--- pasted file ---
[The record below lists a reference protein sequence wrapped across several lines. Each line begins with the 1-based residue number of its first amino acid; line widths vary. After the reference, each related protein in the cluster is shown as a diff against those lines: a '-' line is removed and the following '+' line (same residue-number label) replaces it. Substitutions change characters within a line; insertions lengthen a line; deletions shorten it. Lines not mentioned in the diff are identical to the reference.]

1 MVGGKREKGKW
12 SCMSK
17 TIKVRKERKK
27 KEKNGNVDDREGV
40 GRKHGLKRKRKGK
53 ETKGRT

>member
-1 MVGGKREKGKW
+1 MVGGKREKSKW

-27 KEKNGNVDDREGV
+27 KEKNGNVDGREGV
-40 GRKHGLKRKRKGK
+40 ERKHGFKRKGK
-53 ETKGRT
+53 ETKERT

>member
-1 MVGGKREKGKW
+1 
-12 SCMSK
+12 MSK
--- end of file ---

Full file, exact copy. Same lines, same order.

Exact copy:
[The record below lists a reference protein sequence wrapped across several lines. Each line begins with the 1-based residue number of its first amino acid; line widths vary. After the reference, each related protein in the cluster is shown as a diff against those lines: a '-' line is removed and the following '+' line (same residue-number label) replaces it. Substitutions change characters within a line; insertions lengthen a line; deletions shorten it. Lines not mentioned in the diff are identical to the reference.]

1 MVGGKREKGKW
12 SCMSK
17 TIKVRKERKK
27 KEKNGNVDDREGV
40 GRKHGLKRKRKGK
53 ETKGRT

>member
-1 MVGGKREKGKW
+1 MVGGKREKSKW

-27 KEKNGNVDDREGV
+27 KEKNGNVDGREGV
-40 GRKHGLKRKRKGK
+40 ERKHGFKRKGK
-53 ETKGRT
+53 ETKERT

>member
-1 MVGGKREKGKW
+1 
-12 SCMSK
+12 MSK